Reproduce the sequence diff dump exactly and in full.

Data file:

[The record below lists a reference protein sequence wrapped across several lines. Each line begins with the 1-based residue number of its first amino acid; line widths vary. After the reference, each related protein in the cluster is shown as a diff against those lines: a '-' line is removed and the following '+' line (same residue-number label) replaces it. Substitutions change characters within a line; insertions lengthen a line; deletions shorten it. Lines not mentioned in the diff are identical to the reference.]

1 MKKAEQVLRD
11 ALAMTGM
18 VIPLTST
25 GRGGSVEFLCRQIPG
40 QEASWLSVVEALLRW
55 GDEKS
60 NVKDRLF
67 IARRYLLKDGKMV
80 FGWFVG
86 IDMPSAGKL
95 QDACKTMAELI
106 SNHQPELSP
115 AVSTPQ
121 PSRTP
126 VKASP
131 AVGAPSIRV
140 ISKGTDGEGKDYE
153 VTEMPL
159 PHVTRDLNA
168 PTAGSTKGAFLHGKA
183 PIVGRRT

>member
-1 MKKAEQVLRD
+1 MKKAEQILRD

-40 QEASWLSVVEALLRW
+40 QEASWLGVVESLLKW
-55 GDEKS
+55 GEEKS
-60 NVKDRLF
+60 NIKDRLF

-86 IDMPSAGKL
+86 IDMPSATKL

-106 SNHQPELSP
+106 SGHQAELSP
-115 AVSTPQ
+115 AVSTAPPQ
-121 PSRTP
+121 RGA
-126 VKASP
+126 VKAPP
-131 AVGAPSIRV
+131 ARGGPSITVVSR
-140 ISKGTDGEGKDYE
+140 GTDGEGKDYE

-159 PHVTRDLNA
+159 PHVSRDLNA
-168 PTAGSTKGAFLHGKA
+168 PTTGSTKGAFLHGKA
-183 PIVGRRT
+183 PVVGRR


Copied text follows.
[The record below lists a reference protein sequence wrapped across several lines. Each line begins with the 1-based residue number of its first amino acid; line widths vary. After the reference, each related protein in the cluster is shown as a diff against those lines: a '-' line is removed and the following '+' line (same residue-number label) replaces it. Substitutions change characters within a line; insertions lengthen a line; deletions shorten it. Lines not mentioned in the diff are identical to the reference.]

1 MKKAEQVLRD
11 ALAMTGM
18 VIPLTST
25 GRGGSVEFLCRQIPG
40 QEASWLSVVEALLRW
55 GDEKS
60 NVKDRLF
67 IARRYLLKDGKMV
80 FGWFVG
86 IDMPSAGKL
95 QDACKTMAELI
106 SNHQPELSP
115 AVSTPQ
121 PSRTP
126 VKASP
131 AVGAPSIRV
140 ISKGTDGEGKDYE
153 VTEMPL
159 PHVTRDLNA
168 PTAGSTKGAFLHGKA
183 PIVGRRT

>member
-1 MKKAEQVLRD
+1 MKKAEQILRD

-40 QEASWLSVVEALLRW
+40 QEASWLGVVESLLKW
-55 GDEKS
+55 GEEKS
-60 NVKDRLF
+60 NIKDRLF

-86 IDMPSAGKL
+86 IDMPSATKL

-106 SNHQPELSP
+106 SGHQAELSP
-115 AVSTPQ
+115 AVSTAPPQ
-121 PSRTP
+121 RGA
-126 VKASP
+126 VKAPP
-131 AVGAPSIRV
+131 ARGGPSITVVSR
-140 ISKGTDGEGKDYE
+140 GTDGEGKDYE

-159 PHVTRDLNA
+159 PHVSRDLNA
-168 PTAGSTKGAFLHGKA
+168 PTTGSTKGAFLHGKA
-183 PIVGRRT
+183 PVVGRR